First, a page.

Not long ago I read Rebecca by du Maurier and loved it so much that I decided I needed to look into more of her works, ergo, Jamaica Inn. I really didn’t know much about it and by the time I got around to listening to it, I’d forgotten anything that was written in the sales blurb, so the whole book was a complete surprise for me.
As du Maurier delved into Mary Yellen’s circumstances and life, I suddenly began to worry that this would be a very dreary, slow read, but as it turns out, it’s not. Even though she is really looking into the dark, unseemly side of life, the plot doesn’t dwell on it, but focuses on the mystery surrounding Jamaica Inn and its occupants. Mary’s mother dies, so Mary, as it was her mother’s wish, goes to live with her Aunt Patience at Jamaica Inn. Even before Mary arrives, she cottons onto there being something unseemly about the place from the attitude of the coach driver who seems reluctant to take her there. Mary, however, is used to hardship, loneliness and poverty and also wants to honour her mother’s wish, so she goes anyway.
From the onset it’s clear that life there is not happy. The Inn is a dirty mess, most of which is unused and looks neglected. There are no customers, indeed, customers are not welcome unless by express wish of the landlord, her uncle Joss. Joss is a hard man who tries to frighten and break Mary from the first, but quickly comes to realize that that won’t be quite so easy as it was with Patience. Far from being afraid, Mary is defiant and stands up to him leading him to leave her in relative peace as long as she stays out of his secretive and highly probably illegal business. Carts and people come and go in the night at Jamaica Inn, even though it is deserted during the day. There’s also a locked room into which only Joss is allowed. Mary would flee but for not wanting to desert her aunt whom she feels needs her.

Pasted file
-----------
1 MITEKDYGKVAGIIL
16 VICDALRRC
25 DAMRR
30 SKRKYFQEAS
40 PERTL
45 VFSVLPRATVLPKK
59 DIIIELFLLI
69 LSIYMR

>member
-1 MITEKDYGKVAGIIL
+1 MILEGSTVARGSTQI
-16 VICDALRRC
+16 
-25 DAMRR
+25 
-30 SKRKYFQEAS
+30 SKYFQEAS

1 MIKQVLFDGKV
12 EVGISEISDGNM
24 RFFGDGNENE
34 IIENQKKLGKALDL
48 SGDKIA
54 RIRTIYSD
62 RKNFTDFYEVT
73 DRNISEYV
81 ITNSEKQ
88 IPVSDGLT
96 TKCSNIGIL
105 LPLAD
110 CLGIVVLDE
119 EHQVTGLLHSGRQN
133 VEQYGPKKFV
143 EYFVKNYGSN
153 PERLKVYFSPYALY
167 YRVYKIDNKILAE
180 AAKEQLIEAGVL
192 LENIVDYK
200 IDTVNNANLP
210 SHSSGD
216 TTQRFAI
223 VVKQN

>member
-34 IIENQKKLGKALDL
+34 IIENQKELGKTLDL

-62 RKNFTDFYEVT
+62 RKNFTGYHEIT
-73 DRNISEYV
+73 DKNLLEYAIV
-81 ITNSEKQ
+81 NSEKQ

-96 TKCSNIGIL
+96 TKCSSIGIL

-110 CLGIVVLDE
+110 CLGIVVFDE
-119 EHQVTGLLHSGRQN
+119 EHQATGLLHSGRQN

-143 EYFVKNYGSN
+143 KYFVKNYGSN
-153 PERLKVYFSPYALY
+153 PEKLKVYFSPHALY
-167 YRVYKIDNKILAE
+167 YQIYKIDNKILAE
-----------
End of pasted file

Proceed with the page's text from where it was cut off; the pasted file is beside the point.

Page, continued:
Because of the situation, Mary finds herself in continual emotional turmoil. She’s afraid for her aunt, loathes her uncle, fears she will hang as an accomplice should Joss’ activities be found out and finally, she meets Jem, Joss’ brother who is a self-professed horse thief, but attracts Mary all the same. She has only one confidant, the Vicar of a near-by town, yet even that connection brings her no peace.
It’s not for nothing that Hitchcock based a film on this book. It has all the Gothic secrecy and excitement Hitchcock could have wished for. The only thing I didn’t care for in this book was that the du Maurier’s superb use of language gets lost a bit in the subject matter. That may, of course, only be down to the reader being caught up in it in the first reading and trying to figure out what is going on. I’ll have to read it a second time to see if my assertion holds true or not.
All in all, not as good as Rebecca, but still a mighty good read. 4/5